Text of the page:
A Candid Interview with Chef Chris Lee

Chef Chris Lee in Food and Beverage Today Magazine

jacksonville restaurants and reviews and chef chris lee in food and beverage today

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Meet the Masters

Chef Chris Lee

Meet Chef Lee

C

hef Christopher Lee has achieved the kind of culinary success that surpasses most of our dreams. At 33, and with 20 years of experience under his belt, Chris has achieved well beyond his years:

chef Chris Lee, Chris Lee
  • 2005 awarded James Beard  “Rising Star Chef of the Year"
  • Top Ten Best New Chefs of 2006" by Food and Wine
  • Credited for Gilt’s two Michelin stars
  • Tapped by Charlie Palmer to reopen flagship Aureole

We talked with him recently about his philosophy in the kitchen, his work ethic and his perspective on the restaurant business. Growing up on Long Island in a restaurant family, food and beverage is certainly in Christopher Lee’s blood. Beyond his extraordinary talent, Chris has honed his ideas and forged his career through hard work, razor-sharp decisions, and impeccable formal culinary education.

Chris knew early on that to realize his dreams he would need formal culinary training. After college Chris enrolled in the prestigious California Culinary Academy in San Francisco. The value he places on that education remains evident as he shares his own hiring philosophy with Food and Beverage Today readers:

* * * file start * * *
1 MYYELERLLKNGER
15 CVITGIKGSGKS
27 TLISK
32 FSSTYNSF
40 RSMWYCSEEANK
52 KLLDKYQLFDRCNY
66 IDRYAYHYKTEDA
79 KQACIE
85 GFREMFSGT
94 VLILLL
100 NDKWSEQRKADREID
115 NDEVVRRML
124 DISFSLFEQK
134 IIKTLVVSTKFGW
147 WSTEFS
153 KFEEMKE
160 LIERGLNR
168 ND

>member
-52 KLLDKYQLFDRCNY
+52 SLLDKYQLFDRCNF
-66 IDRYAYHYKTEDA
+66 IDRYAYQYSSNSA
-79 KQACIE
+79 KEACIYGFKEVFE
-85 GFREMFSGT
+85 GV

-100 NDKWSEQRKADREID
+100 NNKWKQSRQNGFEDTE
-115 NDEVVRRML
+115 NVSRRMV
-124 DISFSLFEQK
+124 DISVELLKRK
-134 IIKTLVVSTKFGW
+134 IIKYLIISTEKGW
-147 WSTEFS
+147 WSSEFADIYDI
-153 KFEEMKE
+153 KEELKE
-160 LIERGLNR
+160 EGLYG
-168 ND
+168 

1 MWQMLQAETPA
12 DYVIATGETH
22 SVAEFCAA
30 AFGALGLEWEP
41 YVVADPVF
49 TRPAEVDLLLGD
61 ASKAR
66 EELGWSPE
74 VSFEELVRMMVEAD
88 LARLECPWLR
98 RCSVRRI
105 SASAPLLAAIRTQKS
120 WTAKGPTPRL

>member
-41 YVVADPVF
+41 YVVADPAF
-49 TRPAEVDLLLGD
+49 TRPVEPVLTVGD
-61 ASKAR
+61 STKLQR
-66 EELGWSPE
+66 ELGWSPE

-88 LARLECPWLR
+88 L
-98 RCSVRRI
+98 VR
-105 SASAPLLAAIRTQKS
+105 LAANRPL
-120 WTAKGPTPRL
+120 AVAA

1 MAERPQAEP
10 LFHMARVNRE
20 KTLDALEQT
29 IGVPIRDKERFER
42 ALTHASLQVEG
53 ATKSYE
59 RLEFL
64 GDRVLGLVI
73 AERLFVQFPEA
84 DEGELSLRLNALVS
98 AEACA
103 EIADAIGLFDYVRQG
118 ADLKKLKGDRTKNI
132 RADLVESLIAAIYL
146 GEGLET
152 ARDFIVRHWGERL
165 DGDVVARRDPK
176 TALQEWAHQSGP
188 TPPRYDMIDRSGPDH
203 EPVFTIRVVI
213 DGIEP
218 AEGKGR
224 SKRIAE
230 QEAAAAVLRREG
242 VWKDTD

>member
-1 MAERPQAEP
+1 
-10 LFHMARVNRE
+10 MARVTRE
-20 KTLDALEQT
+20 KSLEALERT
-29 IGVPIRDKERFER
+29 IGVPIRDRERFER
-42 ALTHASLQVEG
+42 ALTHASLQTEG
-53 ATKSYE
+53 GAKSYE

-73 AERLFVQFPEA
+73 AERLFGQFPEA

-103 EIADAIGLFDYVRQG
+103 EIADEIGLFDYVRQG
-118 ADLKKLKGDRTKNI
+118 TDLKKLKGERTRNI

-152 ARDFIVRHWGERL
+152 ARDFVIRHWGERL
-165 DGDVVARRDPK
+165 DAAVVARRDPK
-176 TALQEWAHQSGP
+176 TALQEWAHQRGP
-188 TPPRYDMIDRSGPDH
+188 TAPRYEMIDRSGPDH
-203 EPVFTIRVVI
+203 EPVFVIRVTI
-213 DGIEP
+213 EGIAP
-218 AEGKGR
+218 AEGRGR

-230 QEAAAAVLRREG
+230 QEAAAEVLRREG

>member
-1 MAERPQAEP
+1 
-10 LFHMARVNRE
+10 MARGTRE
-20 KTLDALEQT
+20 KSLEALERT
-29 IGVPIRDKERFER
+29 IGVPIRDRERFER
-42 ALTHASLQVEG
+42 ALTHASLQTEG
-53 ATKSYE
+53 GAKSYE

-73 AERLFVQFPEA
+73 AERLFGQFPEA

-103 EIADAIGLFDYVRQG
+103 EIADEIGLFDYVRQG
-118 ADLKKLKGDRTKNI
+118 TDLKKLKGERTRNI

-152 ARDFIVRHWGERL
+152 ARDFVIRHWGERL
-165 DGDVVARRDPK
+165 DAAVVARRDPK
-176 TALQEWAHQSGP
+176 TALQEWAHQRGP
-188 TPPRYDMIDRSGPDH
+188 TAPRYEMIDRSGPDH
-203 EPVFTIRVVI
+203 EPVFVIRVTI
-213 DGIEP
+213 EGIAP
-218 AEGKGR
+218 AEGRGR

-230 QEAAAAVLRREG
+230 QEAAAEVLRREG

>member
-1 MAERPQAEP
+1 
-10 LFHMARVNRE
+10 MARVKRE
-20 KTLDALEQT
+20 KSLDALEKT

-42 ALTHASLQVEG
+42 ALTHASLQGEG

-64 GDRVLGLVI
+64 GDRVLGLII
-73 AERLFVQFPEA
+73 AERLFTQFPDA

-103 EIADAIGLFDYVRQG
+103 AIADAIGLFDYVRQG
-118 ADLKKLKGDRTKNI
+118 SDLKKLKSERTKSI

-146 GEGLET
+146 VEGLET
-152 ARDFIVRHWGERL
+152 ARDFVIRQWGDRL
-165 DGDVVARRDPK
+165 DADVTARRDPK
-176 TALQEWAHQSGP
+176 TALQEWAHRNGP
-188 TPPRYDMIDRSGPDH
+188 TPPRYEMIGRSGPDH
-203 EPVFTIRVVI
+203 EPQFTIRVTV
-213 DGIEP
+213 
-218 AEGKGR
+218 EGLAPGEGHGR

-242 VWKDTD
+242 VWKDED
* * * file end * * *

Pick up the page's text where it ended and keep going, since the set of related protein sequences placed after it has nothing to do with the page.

Us: Why is culinary school so important?

Chris: “I believe in this day and age, one needs a formal culinary education.  I find the people that lack kitchen language, basic skills, and product identification; are well behind everyone else.”

Chris also respects the practical side of the restaurant business and is acutely aware of the work it takes to succeed. In fact, while attending culinary school Chris worked six nights a week and rose to become garde manger at San Francisco’s The Fifth Floor.

Us: How much does work ethic matter?

Chris: “I look into their eyes and ask two things, do you want to learn and are you a hard worker?  If I believe them then I invite them in for a trial to see if they actually are. There is one trait that is essential for success in this industry, which is HARD WORK.  This is a trade industry, it is all about learning. No one is born with a gift to cook, we train for that gift. Therefore, hard work is the key.”

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